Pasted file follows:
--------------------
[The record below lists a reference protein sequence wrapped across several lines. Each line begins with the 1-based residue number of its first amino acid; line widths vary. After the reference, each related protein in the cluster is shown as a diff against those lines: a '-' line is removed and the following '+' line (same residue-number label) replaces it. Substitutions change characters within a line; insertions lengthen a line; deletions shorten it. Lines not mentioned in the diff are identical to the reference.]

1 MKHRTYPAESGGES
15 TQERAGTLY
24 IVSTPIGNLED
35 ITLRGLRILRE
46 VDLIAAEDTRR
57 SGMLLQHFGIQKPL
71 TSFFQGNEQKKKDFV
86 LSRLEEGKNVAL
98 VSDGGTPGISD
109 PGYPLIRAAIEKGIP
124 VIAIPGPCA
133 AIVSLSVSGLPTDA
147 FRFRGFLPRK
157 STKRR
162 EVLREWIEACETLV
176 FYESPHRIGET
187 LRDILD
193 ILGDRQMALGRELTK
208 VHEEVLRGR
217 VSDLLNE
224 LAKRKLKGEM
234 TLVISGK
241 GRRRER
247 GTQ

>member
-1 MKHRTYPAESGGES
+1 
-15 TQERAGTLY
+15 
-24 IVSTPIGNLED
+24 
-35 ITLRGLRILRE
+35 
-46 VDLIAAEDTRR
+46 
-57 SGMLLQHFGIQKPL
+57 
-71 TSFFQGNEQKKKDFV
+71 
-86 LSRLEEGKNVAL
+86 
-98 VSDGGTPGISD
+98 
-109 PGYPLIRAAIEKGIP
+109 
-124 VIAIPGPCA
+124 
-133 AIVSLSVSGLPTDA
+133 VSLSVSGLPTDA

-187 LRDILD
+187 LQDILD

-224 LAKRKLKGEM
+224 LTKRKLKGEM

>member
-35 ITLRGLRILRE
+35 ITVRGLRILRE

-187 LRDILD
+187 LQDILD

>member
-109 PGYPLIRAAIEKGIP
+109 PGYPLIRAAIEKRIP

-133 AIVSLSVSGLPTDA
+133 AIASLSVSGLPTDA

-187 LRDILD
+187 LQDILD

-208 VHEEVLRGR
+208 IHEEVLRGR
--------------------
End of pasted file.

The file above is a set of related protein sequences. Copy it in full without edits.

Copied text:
[The record below lists a reference protein sequence wrapped across several lines. Each line begins with the 1-based residue number of its first amino acid; line widths vary. After the reference, each related protein in the cluster is shown as a diff against those lines: a '-' line is removed and the following '+' line (same residue-number label) replaces it. Substitutions change characters within a line; insertions lengthen a line; deletions shorten it. Lines not mentioned in the diff are identical to the reference.]

1 MKHRTYPAESGGES
15 TQERAGTLY
24 IVSTPIGNLED
35 ITLRGLRILRE
46 VDLIAAEDTRR
57 SGMLLQHFGIQKPL
71 TSFFQGNEQKKKDFV
86 LSRLEEGKNVAL
98 VSDGGTPGISD
109 PGYPLIRAAIEKGIP
124 VIAIPGPCA
133 AIVSLSVSGLPTDA
147 FRFRGFLPRK
157 STKRR
162 EVLREWIEACETLV
176 FYESPHRIGET
187 LRDILD
193 ILGDRQMALGRELTK
208 VHEEVLRGR
217 VSDLLNE
224 LAKRKLKGEM
234 TLVISGK
241 GRRRER
247 GTQ

>member
-1 MKHRTYPAESGGES
+1 
-15 TQERAGTLY
+15 
-24 IVSTPIGNLED
+24 
-35 ITLRGLRILRE
+35 
-46 VDLIAAEDTRR
+46 
-57 SGMLLQHFGIQKPL
+57 
-71 TSFFQGNEQKKKDFV
+71 
-86 LSRLEEGKNVAL
+86 
-98 VSDGGTPGISD
+98 
-109 PGYPLIRAAIEKGIP
+109 
-124 VIAIPGPCA
+124 
-133 AIVSLSVSGLPTDA
+133 VSLSVSGLPTDA

-187 LRDILD
+187 LQDILD

-224 LAKRKLKGEM
+224 LTKRKLKGEM

>member
-35 ITLRGLRILRE
+35 ITVRGLRILRE

-187 LRDILD
+187 LQDILD

>member
-109 PGYPLIRAAIEKGIP
+109 PGYPLIRAAIEKRIP

-133 AIVSLSVSGLPTDA
+133 AIASLSVSGLPTDA

-187 LRDILD
+187 LQDILD

-208 VHEEVLRGR
+208 IHEEVLRGR